This is the personal blog of Dan Robinson, a freelance technology writer covering the IT industry, especially enterprise IT and cloud computing.
I am an experienced technology writer, having worked for various computing titles both in print and online, and able to cover a wide range of technical topics, from processors to storage , the Internet of Things and data centre infrastructure.
My interest in IT goes back to my family getting hold of a self-assembly Sinclair ZX81 home computer kit way back in the mists of time, and from then on I was hooked on programming and electronics. I progressed to the ZX Spectrum, the BBC Model B, and then on to IBM PC compatibles.
I have been working as a technology journalist since 1992, but unlike many others in the industry, I have qualifications in the field, including a BSc (Hons) in Information Technology.
During my career I have worked for many publications (some now defunct), including What PC? PC Direct, IT Week and V3.co.uk. I have also had content published in Computing and The Inquirer.
More recently, I have contributed to online sites including Datacenter Dynamics, The Register, Computer Weekly, The Next Platform and IDG Connect.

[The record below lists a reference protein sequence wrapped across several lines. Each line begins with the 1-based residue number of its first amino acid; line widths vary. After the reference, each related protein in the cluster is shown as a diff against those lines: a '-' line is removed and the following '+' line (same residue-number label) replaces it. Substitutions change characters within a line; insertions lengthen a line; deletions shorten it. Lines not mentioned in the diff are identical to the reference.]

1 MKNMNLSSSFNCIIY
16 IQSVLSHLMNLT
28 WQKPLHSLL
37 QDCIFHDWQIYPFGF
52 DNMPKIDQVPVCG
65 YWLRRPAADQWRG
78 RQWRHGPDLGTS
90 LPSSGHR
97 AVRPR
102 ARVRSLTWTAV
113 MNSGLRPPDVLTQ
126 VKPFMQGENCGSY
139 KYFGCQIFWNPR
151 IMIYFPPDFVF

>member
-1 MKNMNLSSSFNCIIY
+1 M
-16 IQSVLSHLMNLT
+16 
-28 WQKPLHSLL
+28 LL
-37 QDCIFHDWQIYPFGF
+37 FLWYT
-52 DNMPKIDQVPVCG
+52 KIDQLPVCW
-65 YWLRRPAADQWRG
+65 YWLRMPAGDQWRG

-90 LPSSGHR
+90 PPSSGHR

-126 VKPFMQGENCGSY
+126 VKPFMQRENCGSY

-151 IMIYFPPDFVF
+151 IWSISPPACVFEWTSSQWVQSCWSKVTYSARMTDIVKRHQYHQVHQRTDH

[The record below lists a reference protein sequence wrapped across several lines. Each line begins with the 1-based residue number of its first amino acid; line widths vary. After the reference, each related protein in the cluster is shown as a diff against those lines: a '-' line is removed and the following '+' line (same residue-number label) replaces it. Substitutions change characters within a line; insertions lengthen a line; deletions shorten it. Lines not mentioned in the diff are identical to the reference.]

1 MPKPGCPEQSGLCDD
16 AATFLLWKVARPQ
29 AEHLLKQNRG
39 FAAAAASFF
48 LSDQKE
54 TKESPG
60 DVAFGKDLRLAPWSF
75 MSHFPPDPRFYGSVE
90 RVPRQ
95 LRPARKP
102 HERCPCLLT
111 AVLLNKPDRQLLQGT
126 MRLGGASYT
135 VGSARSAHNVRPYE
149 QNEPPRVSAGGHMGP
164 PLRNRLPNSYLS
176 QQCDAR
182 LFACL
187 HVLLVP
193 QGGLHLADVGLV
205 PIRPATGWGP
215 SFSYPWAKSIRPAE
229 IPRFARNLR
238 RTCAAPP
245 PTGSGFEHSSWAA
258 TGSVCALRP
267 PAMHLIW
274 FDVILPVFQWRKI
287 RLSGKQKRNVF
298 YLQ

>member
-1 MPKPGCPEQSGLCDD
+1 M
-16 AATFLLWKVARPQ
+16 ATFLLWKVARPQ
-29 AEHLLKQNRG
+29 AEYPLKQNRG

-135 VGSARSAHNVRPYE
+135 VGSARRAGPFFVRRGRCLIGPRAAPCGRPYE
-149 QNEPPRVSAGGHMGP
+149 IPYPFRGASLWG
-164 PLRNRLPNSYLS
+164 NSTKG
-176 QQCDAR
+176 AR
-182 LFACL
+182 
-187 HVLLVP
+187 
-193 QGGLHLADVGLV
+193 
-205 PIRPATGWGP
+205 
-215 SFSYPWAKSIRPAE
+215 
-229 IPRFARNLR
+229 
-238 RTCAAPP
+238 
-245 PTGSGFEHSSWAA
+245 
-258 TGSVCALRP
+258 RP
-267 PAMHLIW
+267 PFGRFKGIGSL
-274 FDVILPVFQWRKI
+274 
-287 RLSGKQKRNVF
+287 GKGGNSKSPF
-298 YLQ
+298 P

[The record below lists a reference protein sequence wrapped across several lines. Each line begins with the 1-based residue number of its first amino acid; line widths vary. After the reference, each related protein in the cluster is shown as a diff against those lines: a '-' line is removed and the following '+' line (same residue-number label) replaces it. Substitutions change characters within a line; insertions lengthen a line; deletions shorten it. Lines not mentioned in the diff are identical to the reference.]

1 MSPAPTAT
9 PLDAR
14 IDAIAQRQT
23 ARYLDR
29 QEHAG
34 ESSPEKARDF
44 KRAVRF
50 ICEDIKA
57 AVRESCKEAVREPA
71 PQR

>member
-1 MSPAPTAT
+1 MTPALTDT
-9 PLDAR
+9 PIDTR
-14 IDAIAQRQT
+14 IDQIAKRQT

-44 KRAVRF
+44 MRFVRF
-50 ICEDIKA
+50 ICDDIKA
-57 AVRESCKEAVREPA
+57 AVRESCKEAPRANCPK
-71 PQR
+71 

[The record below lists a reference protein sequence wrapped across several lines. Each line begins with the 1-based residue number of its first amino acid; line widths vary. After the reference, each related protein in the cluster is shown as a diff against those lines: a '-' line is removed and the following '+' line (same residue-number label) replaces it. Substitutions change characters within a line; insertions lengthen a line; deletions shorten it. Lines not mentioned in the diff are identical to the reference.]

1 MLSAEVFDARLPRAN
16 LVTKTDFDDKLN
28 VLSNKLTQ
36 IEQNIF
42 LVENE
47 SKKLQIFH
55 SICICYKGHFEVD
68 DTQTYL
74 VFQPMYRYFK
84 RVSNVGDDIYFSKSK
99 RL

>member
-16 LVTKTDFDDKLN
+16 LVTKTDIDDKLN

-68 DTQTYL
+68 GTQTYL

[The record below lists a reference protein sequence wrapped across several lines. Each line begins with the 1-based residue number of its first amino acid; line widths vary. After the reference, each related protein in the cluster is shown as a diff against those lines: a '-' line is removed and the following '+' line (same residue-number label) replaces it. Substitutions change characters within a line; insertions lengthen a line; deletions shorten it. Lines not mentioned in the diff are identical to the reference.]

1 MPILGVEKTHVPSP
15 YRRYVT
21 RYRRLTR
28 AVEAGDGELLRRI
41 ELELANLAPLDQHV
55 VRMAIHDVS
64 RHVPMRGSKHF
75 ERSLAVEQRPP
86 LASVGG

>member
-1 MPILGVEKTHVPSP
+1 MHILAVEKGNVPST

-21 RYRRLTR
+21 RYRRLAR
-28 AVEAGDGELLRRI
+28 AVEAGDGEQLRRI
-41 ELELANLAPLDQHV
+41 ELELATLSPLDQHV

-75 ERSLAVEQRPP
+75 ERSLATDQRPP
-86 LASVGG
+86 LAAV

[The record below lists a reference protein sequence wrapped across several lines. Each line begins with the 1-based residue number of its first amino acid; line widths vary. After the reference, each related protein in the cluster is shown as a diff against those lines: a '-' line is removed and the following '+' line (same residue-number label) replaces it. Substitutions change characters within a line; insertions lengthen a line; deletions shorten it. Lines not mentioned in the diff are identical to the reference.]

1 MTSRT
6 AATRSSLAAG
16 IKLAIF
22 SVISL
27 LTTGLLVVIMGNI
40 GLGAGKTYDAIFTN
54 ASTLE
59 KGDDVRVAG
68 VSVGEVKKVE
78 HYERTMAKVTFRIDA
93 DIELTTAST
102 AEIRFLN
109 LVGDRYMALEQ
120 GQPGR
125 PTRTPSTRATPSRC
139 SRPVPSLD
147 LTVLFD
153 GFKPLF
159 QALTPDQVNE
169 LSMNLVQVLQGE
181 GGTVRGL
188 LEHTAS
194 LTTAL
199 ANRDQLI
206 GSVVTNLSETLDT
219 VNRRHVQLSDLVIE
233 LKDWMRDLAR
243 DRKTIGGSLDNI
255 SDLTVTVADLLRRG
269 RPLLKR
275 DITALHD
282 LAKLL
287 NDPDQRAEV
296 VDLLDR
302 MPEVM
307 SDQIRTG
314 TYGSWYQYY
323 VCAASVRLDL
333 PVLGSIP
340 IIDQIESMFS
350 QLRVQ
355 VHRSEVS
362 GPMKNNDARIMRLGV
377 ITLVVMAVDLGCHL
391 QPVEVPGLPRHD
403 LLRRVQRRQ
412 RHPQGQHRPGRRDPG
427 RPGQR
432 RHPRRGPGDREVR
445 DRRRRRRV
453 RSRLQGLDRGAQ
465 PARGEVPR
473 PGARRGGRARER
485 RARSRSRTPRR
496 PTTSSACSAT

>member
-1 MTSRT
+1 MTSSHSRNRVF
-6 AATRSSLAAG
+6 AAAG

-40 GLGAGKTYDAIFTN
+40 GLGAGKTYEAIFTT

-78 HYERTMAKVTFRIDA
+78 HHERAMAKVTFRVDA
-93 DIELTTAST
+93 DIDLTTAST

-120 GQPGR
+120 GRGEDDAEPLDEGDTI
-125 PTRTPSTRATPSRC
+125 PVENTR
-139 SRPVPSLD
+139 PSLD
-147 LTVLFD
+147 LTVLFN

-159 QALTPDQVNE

To get in contact, email me: dan.w.robinson(at)googlemail.com
Follow my tweets at https://twitter.com/TheDanRobinson
Enterprise HPC: Why HPE is buying Cray (Computer Weekly)
HPE’s decision to acquire supercomputing pioneer Cray for $1.3bn serves to highlight the growing importance of high-performance computing (HPC) deployments in the enterprise market.
Broadening The Appeal Of Distributed NVM-Express Storage (The Next Platform)
NVM-Express has been creating a quiet revolution in servers for several years now, providing a way for flash storage to bypass the traditional storage stack and the limitations of interfaces such as SATA and SAS, and instead pipe data directly into and out of the CPU through the high-speed PCI Express bus.
Why Kubernetes is emerging as a critical enabler of multi-cloud (Computer Weekly)
There has been a lot of attention paid to containers over the past few years, as organisations turned to so-called “cloud-native” technologies for building new applications and services.
The growth in cloud computing has shone a spotlight on datacenters, which already consume at least 7 percent of the global electricity supply and growing, according to some estimates. This has led the IT industry to search for ways of making infrastructure more efficient, including some efforts that attempt to rethink the way computers and datacenters are built in the first place.
Opening the racks (Datacenter Dynamics)
Servers in the data center get refreshed on a regular basis, like other equipment such as network switches and power distribution systems, but the one thing that stays constant is the physical infrastructure that houses it all: the rack.